for the debate on Darfur, Burma, and even Iraq is hidden within Peacebang's post, Panzi Hospital in which she referrences a New York Time article, Rape Epidemic Raises Trauma of Congo War . She is quite right to use terms such as "evil" and "Satan": "BUKAVU, Congo — Denis Mukwege, a Congolese gynecologist, cannot bear to listen to the stories his patients tell him anymore. Every day, 10 new women and girls who have been raped show up at his hospital. Many have been so sadistically attacked from the inside out, butchered by bayonets and assaulted with chunks of wood, that their reproductive and digestive systems are beyond repair... Eastern Congo is going through another one of its convulsions of violence, and this time it seems that women are being systematically attacked on a scale never before seen here. According to the United Nations, 27,000 sexual assaults were reported in 2006 in South Kivu Province alone, and that may be just a fraction of the total number across the country."
What does this have to do with Darfur, Burma, and Iraq? This quote: "The attacks go on despite the presence of the largest United Nations peacekeeping force in the world, with more than 17,000 troops."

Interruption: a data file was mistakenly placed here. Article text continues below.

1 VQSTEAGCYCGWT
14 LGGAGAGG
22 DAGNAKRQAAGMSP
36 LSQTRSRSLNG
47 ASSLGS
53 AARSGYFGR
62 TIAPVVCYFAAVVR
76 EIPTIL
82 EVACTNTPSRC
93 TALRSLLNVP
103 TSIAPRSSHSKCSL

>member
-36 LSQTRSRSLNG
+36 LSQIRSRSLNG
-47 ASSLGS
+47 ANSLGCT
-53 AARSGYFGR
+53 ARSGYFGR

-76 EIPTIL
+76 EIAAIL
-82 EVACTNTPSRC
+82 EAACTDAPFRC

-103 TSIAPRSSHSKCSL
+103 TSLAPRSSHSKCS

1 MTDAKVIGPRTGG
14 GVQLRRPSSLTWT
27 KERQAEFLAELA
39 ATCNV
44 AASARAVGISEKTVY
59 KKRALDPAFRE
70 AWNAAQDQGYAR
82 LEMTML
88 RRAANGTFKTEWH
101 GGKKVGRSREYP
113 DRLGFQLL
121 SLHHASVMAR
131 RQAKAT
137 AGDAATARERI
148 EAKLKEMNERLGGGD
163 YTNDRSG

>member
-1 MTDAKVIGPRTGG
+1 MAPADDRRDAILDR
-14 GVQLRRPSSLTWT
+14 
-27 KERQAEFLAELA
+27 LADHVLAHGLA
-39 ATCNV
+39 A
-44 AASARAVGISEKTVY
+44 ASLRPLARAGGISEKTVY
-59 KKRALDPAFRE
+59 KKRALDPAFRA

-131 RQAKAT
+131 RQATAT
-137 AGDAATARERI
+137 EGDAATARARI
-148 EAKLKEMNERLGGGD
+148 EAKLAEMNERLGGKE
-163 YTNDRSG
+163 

We are already on record calling for UN intervention in Darfur, and many are calling for the same in Burma. The more responsible of the "Get out of Iraq now, not another dollar, not another life" crowd propose having the UN intervene to stop the certain bloodbath that would follow such a precipitous withdrawl. (Rev. Sinkford doesn't mention it in his fax to our congressmen, nor does it appear in the petition he asks us to sign- I guess he isn't worried about the aftermath) The situation in Congo shows just how realistic these calls are; if the largest UN force in the world can't stop mass rape in the Congo, how are they going to do anything in all these other situations? Do our calls for UN intervention really accomplish anything other than making us feel good for having "done something"?